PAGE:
The Los Gatos-Monte Sereno Police Department has filed a gun violence restraining order against a 13-year-old—the second time in recent months a Santa Clara County law enforcement agency has used this tool on a minor. This type of restraining order is normally reserved for violent or suicidal adults.
The department requested the order last week after a local middle school reported the child said he was going to “shoot up the school.” According to court records, the child had talked about harming himself to classmates on an almost daily basis for two weeks.
Los Gatos Police Cpt. Clinton Tada told San José Spotlight the case has been forwarded to the Santa Clara County District Attorney’s Office and details of the investigation cannot be released.
“The Los Gatos-Monte Sereno Police Department maintains a collaborative working relationship with our local schools and takes all concerns about school safety very seriously,” Tada said.
The father of the child—who is not being named to protect their privacy—told San José Spotlight his son had no intention to shoot up the school. He said his son had made jokes about killing himself in relation to homework he didn’t want to do.
The father—who voluntarily surrendered an empty shotgun to local law enforcement officials—said he believes the restraining order was an appropriate step, especially given safety concerns following the May 24 mass shooting at an elementary school in Uvalde, Texas. However, he was shocked to learn his son’s name and case hadn’t been kept confidential in court records.
“I’m glad in a way it happened, it opened his eyes,” the father said. “But if one person saw that and it got out, that could ruin him.”
What is a gun restraining order?
California enacted legislation to create gun violence restraining orders (GVRO) in 2016. Sometimes known as a red flag law, this legislation enables courts to order people to turn over firearms if they pose a risk of harm to themselves or others. These orders are almost always requested by law enforcement agencies, but anyone is allowed to submit one. People who are served with a GVRO must immediately surrender or sell their firearm, and courts have the discretion to bar people from possessing firearms for years.
Earlier this month, Gov. Gavin Newsom announced a campaign to promote these orders, noting courts across the state have issued more than 3,000 gun violence restraining orders between 2016 and 2020. The number is also growing: in 2016, the state issued 85 restraining orders; in 2020, it issued 1,284.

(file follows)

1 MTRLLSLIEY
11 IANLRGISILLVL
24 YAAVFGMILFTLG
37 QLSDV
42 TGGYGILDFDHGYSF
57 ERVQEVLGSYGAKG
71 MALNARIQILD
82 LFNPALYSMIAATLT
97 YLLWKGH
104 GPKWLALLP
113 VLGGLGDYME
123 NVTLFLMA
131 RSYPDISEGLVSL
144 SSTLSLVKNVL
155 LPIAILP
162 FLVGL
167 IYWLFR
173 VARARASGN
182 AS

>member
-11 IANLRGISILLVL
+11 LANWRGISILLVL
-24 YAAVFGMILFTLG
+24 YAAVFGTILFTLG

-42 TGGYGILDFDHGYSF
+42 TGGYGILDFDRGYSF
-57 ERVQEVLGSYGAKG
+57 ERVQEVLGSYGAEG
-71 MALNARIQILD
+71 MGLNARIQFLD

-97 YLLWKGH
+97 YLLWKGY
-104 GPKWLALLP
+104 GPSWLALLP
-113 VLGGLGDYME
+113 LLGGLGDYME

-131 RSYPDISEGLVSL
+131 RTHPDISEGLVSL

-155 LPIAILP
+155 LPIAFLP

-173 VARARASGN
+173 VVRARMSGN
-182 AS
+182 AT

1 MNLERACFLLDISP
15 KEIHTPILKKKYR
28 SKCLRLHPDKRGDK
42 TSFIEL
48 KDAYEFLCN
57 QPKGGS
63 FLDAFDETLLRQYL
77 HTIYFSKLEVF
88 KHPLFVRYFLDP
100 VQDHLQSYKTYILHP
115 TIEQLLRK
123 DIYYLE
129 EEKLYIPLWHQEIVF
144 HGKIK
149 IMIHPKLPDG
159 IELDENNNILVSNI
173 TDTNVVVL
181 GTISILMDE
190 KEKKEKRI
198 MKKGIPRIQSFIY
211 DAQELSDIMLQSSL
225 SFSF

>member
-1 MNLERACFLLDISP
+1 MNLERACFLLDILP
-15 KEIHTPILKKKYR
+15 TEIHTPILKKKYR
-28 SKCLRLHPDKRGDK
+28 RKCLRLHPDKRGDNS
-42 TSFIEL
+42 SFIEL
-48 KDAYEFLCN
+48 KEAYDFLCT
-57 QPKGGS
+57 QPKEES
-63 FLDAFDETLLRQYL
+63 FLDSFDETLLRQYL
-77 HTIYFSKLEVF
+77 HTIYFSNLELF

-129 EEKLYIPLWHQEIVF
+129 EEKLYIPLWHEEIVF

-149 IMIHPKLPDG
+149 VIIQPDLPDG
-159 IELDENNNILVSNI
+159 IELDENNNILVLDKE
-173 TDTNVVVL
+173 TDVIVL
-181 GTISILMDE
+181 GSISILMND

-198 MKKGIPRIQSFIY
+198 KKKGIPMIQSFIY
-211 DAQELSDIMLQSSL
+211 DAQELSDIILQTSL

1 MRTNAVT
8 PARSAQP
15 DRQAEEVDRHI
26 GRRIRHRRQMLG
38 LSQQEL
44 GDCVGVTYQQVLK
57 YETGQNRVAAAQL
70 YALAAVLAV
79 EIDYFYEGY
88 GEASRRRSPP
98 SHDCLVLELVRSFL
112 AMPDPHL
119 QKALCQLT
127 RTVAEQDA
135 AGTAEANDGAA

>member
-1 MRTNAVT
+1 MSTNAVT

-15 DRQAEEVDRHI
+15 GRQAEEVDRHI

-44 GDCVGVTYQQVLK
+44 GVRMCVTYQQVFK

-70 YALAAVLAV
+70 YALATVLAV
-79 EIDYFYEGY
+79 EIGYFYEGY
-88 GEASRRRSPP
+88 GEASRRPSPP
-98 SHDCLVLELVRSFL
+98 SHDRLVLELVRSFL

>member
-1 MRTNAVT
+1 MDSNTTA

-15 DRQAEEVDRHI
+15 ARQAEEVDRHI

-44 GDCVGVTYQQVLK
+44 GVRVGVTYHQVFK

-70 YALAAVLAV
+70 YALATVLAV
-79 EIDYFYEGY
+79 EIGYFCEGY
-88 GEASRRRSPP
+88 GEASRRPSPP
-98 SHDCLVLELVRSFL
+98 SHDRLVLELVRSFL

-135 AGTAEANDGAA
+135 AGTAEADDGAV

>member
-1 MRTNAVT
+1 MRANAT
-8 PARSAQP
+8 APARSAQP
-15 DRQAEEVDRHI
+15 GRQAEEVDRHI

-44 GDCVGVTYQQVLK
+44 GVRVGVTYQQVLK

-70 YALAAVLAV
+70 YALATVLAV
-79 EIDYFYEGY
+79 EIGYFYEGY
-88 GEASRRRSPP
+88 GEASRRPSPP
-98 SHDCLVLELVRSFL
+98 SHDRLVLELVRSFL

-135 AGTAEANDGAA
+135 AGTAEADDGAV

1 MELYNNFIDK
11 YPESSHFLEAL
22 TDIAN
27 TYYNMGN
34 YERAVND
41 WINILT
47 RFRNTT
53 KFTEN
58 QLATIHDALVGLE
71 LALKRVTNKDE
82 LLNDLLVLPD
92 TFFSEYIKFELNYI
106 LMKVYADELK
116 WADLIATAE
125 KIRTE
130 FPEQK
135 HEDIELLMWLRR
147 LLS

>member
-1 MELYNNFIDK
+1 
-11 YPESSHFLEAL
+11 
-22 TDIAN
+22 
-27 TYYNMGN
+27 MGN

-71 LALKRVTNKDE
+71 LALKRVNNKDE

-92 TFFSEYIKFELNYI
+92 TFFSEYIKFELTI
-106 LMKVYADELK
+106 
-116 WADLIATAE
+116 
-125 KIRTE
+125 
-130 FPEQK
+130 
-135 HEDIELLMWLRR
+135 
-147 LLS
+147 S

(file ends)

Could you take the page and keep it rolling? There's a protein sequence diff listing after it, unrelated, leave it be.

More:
Santa Clara County has recorded 172 GVRO cases between 2018 and 2021. At least 51 cases have been filed since the beginning of 2022, according to court records.
Santa Clara County has had at least two cases involving children. In late December, the San Jose Police Department requested a restraining order after a 13-year-old posted a photo on Snapchat of a gun and threatened to bring it to school. Officers later discovered the gun was a toy airsoft rifle, although the child’s father owned real firearms in a locked gun safe.
Veronica Pear, an assistant professor at UC Davis who studies gun violence restraining orders, told San José Spotlight only a handful of minors across the state have been subject to GVROs. She said all of these orders involved children threatening school shootings.
“I think they can be effective even if the respondent is a minor,” she said. “I definitely think they could be used and perhaps should be used in cases of threats and suicide (threats) among young people who have access to firearms, because we do have information that they’re effective at preventing firearm suicides.”
A little-examined question is whether children targeted by GVROs should be identified by name. The minor who received a gun violence restraining order in December was initially named in public records until his attorney petitioned the court to redact personal information. The attorney wrote in court documents he’s never seen a GVRO filed against a child. He argued the lack of confidentiality would harm his client.
“A GVRO is a serious issue that could stain a minor’s reputation, jeopardize their educational situation, and subject them to social ostracism,” he wrote.